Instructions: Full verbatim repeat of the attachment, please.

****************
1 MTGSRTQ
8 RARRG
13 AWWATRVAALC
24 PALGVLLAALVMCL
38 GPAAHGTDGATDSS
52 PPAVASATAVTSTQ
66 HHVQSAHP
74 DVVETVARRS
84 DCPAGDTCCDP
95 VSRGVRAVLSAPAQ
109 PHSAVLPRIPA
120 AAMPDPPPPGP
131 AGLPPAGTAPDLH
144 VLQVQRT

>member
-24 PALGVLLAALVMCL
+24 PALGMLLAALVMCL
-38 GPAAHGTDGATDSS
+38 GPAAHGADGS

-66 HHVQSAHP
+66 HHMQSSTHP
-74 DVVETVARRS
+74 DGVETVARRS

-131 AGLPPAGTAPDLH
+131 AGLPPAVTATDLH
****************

1 MTGSRTQ
8 RARRG
13 AWWATRVAALC
24 PALGVLLAALVMCL
38 GPAAHGTDGATDSS
52 PPAVASATAVTSTQ
66 HHVQSAHP
74 DVVETVARRS
84 DCPAGDTCCDP
95 VSRGVRAVLSAPAQ
109 PHSAVLPRIPA
120 AAMPDPPPPGP
131 AGLPPAGTAPDLH
144 VLQVQRT

>member
-24 PALGVLLAALVMCL
+24 PALGMLLAALVMCL
-38 GPAAHGTDGATDSS
+38 GPAAHGADGS

-66 HHVQSAHP
+66 HHMQSSTHP
-74 DVVETVARRS
+74 DGVETVARRS

-131 AGLPPAGTAPDLH
+131 AGLPPAVTATDLH